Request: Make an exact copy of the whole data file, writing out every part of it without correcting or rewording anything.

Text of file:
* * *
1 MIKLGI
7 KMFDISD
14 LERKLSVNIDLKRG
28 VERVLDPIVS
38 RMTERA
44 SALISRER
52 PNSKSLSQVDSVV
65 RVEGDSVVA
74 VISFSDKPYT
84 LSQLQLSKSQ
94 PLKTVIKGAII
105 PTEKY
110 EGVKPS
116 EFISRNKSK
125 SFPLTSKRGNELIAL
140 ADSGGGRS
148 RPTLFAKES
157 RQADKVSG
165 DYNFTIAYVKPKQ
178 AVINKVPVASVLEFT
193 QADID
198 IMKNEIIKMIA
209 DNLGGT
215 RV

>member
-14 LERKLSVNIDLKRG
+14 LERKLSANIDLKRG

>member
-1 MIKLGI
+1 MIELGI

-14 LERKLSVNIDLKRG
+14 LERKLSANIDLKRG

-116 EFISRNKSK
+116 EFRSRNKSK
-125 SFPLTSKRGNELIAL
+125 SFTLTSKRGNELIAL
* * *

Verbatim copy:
1 MIKLGI
7 KMFDISD
14 LERKLSVNIDLKRG
28 VERVLDPIVS
38 RMTERA
44 SALISRER
52 PNSKSLSQVDSVV
65 RVEGDSVVA
74 VISFSDKPYT
84 LSQLQLSKSQ
94 PLKTVIKGAII
105 PTEKY
110 EGVKPS
116 EFISRNKSK
125 SFPLTSKRGNELIAL
140 ADSGGGRS
148 RPTLFAKES
157 RQADKVSG
165 DYNFTIAYVKPKQ
178 AVINKVPVASVLEFT
193 QADID
198 IMKNEIIKMIA
209 DNLGGT
215 RV

>member
-14 LERKLSVNIDLKRG
+14 LERKLSANIDLKRG

>member
-1 MIKLGI
+1 MIELGI

-14 LERKLSVNIDLKRG
+14 LERKLSANIDLKRG

-116 EFISRNKSK
+116 EFRSRNKSK
-125 SFPLTSKRGNELIAL
+125 SFTLTSKRGNELIAL